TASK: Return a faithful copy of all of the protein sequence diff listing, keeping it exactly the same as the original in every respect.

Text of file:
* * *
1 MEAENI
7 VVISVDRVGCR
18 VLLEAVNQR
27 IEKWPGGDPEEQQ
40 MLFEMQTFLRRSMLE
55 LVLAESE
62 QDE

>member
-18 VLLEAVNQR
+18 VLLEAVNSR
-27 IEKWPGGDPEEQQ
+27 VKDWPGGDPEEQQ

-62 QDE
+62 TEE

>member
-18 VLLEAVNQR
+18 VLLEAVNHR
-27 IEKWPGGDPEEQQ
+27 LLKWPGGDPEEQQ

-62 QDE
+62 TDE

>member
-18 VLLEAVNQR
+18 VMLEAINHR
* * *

1 MEAENI
7 VVISVDRVGCR
18 VLLEAVNQR
27 IEKWPGGDPEEQQ
40 MLFEMQTFLRRSMLE
55 LVLAESE
62 QDE

>member
-18 VLLEAVNQR
+18 VLLEAVNSR
-27 IEKWPGGDPEEQQ
+27 VKDWPGGDPEEQQ

-62 QDE
+62 TEE

>member
-18 VLLEAVNQR
+18 VLLEAVNHR
-27 IEKWPGGDPEEQQ
+27 LLKWPGGDPEEQQ

-62 QDE
+62 TDE

>member
-18 VLLEAVNQR
+18 VMLEAINHR